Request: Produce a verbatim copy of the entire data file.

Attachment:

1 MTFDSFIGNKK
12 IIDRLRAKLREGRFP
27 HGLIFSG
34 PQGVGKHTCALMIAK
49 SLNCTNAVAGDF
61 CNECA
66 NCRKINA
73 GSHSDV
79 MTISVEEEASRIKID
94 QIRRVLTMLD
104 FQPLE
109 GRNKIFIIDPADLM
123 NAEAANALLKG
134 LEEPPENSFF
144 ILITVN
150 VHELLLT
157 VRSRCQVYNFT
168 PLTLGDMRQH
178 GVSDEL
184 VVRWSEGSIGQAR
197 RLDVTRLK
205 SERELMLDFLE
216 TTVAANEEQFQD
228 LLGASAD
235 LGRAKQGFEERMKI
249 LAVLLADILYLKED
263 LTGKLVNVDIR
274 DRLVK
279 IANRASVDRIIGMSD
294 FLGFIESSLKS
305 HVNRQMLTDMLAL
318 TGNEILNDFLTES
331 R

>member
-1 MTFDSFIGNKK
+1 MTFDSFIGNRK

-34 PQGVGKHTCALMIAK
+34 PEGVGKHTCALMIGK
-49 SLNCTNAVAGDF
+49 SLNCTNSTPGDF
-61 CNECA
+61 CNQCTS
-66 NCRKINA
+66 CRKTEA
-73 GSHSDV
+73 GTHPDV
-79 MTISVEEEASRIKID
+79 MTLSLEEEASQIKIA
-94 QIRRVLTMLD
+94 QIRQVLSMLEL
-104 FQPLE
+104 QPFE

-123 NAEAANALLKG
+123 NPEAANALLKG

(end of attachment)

1 MTFDSFIGNKK
12 IIDRLRAKLREGRFP
27 HGLIFSG
34 PQGVGKHTCALMIAK
49 SLNCTNAVAGDF
61 CNECA
66 NCRKINA
73 GSHSDV
79 MTISVEEEASRIKID
94 QIRRVLTMLD
104 FQPLE
109 GRNKIFIIDPADLM
123 NAEAANALLKG
134 LEEPPENSFF
144 ILITVN
150 VHELLLT
157 VRSRCQVYNFT
168 PLTLGDMRQH
178 GVSDEL
184 VVRWSEGSIGQAR
197 RLDVTRLK
205 SERELMLDFLE
216 TTVAANEEQFQD
228 LLGASAD
235 LGRAKQGFEERMKI
249 LAVLLADILYLKED
263 LTGKLVNVDIR
274 DRLVK
279 IANRASVDRIIGMSD
294 FLGFIESSLKS
305 HVNRQMLTDMLAL
318 TGNEILNDFLTES
331 R

>member
-1 MTFDSFIGNKK
+1 MTFDSFIGNRK

-34 PQGVGKHTCALMIAK
+34 PEGVGKHTCALMIGK
-49 SLNCTNAVAGDF
+49 SLNCTNSTPGDF
-61 CNECA
+61 CNQCTS
-66 NCRKINA
+66 CRKTEA
-73 GSHSDV
+73 GTHPDV
-79 MTISVEEEASRIKID
+79 MTLSLEEEASQIKIA
-94 QIRRVLTMLD
+94 QIRQVLSMLEL
-104 FQPLE
+104 QPFE

-123 NAEAANALLKG
+123 NPEAANALLKG